Presidential Records


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Amy Carter and Jimmy Carter participate in a speed reading course at the White House.

Every day the President, the Vice President, and their staff generate thousands of textual, electronic, and audiovisual records that can provide insight into the issues confronting our nation. Each administration also holds tens of thousands of artifacts given to Presidents, their families, and administrations. Presidential Libraries preserve not only these official records and artifacts, but some libraries also preserve the personal papers of Presidential family members, associates, and friends. Together, these archival materials provide a comprehensive view of our Presidents and our history. Our mission is to provide equitable public access to federal government records in our custody and control.

The Collections

The National Archives maintains the collections from the Hoover Presidency to the most recent former president. Between the presidential and vice presidential collections the National Archives holds over 250,000 cubic feet of textual records, 24,000 cubic feet of audio visual records, 600 terabytes of electronic records, and nearly 800,000 artifacts. View collection specific statistics on our Frequently Asked Questions pages. 

The collections are available to view onsite at the presidential libraries across the country, at the National Archives facilities in the Washington, D.C. metropolitan area, virtually from the libraries’ websites, and in our National Archives Catalog. View records and record descriptions by using the National Archives search box above or by visiting each of the Library and Divisional websites for further information.

Archival Collections on Presidential Library Websites

Each Presidential Library has made archival collection descriptions and some digitized content available on their websites. We are currently working to ensure all digitized collections on the Presidential Library websites are also in the National Archives Catalog.

Types of Presidential Collections

There are three types of Presidential materials held by the National Archives. The law that applies to the materials depends on how the materials are defined and the year it was created.

Presidential Daily Diaries

The Presidential Daily Diary is the official record of the presidents’ travel, meetings, and telephone calls. View all of the digitized Presidential Daily Diaries from Roosevelt onward.

Archived White House Websites 

The National Archives provides public access to "frozen" White House websites. 

Digital Artifact Collections

The museum collection of the Presidential Libraries and Museums contain nearly 800,000 objects given to Presidents, their families, and administrations.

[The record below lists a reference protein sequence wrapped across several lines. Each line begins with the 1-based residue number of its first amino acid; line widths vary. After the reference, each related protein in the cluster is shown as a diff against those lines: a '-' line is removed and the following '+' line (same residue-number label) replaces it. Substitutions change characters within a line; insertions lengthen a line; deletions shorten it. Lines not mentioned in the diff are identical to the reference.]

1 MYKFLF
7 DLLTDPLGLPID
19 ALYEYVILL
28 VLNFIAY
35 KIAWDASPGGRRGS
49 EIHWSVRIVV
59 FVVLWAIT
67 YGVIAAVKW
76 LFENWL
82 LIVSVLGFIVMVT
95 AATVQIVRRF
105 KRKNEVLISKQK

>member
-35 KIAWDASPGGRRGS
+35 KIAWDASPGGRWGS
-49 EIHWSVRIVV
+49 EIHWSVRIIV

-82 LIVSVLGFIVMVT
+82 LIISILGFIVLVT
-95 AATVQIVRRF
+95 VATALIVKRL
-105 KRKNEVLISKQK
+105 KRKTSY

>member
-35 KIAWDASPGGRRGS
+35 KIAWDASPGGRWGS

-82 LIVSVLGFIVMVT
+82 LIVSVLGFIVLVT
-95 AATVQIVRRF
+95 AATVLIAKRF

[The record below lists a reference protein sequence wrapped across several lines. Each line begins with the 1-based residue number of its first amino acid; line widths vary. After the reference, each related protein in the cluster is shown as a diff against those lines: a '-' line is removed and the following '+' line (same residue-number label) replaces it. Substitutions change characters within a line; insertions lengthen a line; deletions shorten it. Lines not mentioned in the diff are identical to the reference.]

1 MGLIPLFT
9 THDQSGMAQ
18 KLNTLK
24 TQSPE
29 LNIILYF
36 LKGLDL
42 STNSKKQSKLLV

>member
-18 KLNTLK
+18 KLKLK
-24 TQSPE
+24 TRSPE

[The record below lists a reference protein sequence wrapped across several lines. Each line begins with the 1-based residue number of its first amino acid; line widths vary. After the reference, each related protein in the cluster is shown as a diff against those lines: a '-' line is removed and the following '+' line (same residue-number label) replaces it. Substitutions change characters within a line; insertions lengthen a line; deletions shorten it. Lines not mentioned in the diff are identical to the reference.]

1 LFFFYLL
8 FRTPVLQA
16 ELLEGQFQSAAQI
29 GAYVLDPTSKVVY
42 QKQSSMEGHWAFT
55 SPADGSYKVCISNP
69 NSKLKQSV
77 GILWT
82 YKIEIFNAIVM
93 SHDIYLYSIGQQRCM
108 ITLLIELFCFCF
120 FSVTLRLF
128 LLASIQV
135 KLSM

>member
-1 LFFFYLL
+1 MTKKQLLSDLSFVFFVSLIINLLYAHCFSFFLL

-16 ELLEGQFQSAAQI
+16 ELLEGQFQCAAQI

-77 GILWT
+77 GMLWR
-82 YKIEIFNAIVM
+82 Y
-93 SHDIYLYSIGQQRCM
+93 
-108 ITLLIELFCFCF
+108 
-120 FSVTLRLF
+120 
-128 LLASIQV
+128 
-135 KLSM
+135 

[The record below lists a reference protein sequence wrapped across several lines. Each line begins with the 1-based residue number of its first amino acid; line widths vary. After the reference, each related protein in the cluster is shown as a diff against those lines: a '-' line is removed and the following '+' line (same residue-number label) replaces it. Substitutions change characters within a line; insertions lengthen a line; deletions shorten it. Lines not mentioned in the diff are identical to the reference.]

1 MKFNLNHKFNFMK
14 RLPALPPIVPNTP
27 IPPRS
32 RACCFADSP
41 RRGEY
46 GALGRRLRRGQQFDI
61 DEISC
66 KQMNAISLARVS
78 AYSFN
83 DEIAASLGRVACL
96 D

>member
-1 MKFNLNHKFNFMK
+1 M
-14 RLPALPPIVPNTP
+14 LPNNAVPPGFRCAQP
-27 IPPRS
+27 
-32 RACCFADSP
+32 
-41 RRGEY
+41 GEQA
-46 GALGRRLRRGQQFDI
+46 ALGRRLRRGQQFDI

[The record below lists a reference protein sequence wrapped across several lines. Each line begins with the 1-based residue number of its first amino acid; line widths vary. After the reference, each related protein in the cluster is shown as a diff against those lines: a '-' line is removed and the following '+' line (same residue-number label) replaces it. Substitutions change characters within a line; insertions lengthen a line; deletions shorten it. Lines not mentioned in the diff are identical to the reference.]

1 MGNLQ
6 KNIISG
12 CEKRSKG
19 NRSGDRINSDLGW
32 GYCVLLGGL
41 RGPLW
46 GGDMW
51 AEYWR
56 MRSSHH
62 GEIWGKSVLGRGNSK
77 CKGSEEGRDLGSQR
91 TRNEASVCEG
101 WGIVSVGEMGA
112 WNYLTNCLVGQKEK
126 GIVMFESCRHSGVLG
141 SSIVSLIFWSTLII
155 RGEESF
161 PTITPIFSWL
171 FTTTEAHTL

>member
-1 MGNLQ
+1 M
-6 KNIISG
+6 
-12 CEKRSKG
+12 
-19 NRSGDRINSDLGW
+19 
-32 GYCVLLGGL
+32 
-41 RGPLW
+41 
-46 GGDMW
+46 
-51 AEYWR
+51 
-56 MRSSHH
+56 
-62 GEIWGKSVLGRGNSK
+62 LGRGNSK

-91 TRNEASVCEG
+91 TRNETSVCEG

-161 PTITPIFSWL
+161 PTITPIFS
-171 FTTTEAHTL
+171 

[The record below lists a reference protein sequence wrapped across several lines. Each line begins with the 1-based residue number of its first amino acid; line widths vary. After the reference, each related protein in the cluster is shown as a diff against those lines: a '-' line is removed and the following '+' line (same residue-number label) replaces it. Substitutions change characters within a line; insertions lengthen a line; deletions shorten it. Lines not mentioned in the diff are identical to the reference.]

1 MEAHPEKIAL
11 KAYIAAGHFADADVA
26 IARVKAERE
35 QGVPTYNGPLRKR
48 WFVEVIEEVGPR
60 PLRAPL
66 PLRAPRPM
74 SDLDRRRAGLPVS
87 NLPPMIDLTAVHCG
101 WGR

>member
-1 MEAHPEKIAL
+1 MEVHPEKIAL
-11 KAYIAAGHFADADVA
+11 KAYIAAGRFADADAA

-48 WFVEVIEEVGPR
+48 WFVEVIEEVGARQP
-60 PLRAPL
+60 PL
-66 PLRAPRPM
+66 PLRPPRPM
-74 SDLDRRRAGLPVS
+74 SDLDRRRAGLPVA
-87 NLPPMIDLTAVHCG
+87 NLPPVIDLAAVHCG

National Archives Catalog

The National Archives Catalog contains descriptions for the National Archives’ nationwide holdings in the Washington, DC area; regional facilities; and Presidential Libraries. The Catalog is a work in progress and currently contains descriptions for 95% of our records, described at the series level. This means you can find basic information about the records, including size and location, from the description. Additionally, every week we are adding more file unit and item descriptions, many of which include digital files.

Requesting Access to Unclassified and Classified Collections

Learn about requesting access to our unclassified and classified presidential materials including information on Freedom of Information Act requests and Mandatory Declassification Review requests. 

Planning a Research Visit

Research rooms are generally open Monday through Friday and are closed on all Federal holidays. Onsite research visits are by appointment only. Contact the Library or Division in custody of the records you would like to access to schedule a research appointment.


There are several options available to researchers who wish to access copies of records that are not available in the Catalog or on the Library or Division’s website. Researchers may request copies/scans/digital reproductions produced by archival staff or utilize onsite, self-service copy stations for a fee. Additionally, researchers may bring their own flatbed scanners or digital cameras in research rooms for no fee. 

Additional Research Resources

Beyond the collections at the National Archives are many institutions and collections that can provide further information about the Presidency.

Research Grants

Several private foundations associated with our Presidential Libraries provide grants-in-aid to assist researchers studying Presidential Library holdings. View available opportunities on the Research Grants page.